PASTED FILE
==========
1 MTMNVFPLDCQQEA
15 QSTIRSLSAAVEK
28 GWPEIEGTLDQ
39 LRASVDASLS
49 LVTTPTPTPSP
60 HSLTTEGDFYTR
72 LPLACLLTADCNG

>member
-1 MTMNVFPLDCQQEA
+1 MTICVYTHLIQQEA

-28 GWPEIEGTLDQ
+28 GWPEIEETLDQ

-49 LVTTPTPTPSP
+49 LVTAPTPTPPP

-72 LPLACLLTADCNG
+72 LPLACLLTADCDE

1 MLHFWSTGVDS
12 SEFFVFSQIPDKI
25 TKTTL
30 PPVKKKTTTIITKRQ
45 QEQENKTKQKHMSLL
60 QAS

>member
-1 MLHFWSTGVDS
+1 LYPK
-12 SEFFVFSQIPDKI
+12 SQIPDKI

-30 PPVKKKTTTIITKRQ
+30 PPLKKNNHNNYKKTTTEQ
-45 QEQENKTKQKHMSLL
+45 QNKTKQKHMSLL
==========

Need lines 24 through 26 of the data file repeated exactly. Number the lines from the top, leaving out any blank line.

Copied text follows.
-1 MLHFWSTGVDS
+1 LYPK
-12 SEFFVFSQIPDKI